By Anita Gail
Nebraska Extension Master Gardener 

Master Gardener Tips for the Panhandle

 


Here is the weekly crop of Master Gardener tips from Nebraska Extension in the Panhandle, relevant to local lawn and garden issues in the High Plains and consistent with research-based recommendations.

Tread carefully to avoid soil compaction: As you venture out into your landscape and planting beds, be mindful of how wet the soil is. Kids, pets and people walking on soil that has excessive moisture can cause compaction. A compacted soil can continue to cause plant stress throughout the growing season. Walking on wet soil breaks down the soil aggregates, making it hard for plant roots to penetrate and for water and air to infiltrate or move through the soil pores.

Wait to prune shrubs that bloom in the spring: As the temperatures start to warm, we often get excited to get out into the yard and enjoy spring! This would be an excellent time to start to prune and cleanup shrubs. But don’t prune shrubs such as forsythia, lilac, and some spirea, as these shrubs bloom on old wood and pruning off any branches at this time would take off blooms. If you are unsure, remember shrubs that bloom in the spring bloom on old wood and you won’t prune them until after they bloom.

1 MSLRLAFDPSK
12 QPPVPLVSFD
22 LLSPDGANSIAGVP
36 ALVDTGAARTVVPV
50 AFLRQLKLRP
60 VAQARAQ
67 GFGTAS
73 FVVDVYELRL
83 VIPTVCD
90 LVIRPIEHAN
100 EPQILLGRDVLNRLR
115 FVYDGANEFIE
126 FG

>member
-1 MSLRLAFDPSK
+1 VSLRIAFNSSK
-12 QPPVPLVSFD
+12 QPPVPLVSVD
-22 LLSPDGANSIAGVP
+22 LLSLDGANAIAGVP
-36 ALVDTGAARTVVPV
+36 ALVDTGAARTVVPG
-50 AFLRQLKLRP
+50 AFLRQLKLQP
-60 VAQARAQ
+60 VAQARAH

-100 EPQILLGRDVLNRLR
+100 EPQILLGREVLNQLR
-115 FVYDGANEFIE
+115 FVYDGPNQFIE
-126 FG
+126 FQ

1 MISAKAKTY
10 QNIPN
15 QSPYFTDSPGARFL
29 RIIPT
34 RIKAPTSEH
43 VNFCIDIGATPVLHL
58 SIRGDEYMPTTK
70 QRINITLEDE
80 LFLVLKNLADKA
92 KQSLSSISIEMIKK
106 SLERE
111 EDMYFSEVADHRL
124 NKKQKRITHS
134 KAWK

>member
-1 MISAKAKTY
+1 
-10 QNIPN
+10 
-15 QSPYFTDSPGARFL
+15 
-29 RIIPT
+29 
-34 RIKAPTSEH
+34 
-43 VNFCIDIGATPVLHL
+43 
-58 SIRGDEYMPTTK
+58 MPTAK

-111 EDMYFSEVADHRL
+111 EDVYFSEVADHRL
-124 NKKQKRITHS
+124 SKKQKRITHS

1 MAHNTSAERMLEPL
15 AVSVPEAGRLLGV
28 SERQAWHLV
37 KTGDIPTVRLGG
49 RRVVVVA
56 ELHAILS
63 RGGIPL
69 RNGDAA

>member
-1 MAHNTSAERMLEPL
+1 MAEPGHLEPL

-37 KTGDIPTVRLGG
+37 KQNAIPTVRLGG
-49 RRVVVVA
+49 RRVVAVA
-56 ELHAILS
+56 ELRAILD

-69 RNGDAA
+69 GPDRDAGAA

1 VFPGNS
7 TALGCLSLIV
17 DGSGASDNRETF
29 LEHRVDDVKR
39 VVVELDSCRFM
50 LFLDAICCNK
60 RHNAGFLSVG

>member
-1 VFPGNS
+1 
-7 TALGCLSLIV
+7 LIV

Later-blooming shrubs can be pruned in spring: When venturing out into your yard to start some of your spring cleanup, think about cutting back summer flowering shrubs such as potentilla or Japanese Spirea. Shrubs that bloom in the summer to late summer bloom on currant years wood and early spring is the time to prune them. Remove one-half to three-fourths of the stems. Dogwoods will need one-third of the old stems removed down to the crown in order to maintain their bright colored stems.

Planting a tree? Check the site: Spring is a great time to plant a tree, before purchasing take a close look at the area. Look up – are there overhead wires? If so, select a tree that at maturity won’t grow close to the wires. How much space do you have? Continual pruning on a tree to keep it in a small area will have a negative effect on it’s over all health. What is the environment, shady, wet, dry or sunny? Check the tag to make sure the tree you have selected will fit your site.

For planting date, look to a soil thermometer: An overlooked tool to help with gardening is a soil thermometer. Believe it or not the soil temperature is a better measure of when to plant than the calendar or the air temperature. Planting when the soil is too cool can result in, some seeds to rot and transplants just sitting there. Take the soil temperature a couple of times during the day and average the temperature, the reading needs to be consistent four or five days in a row.


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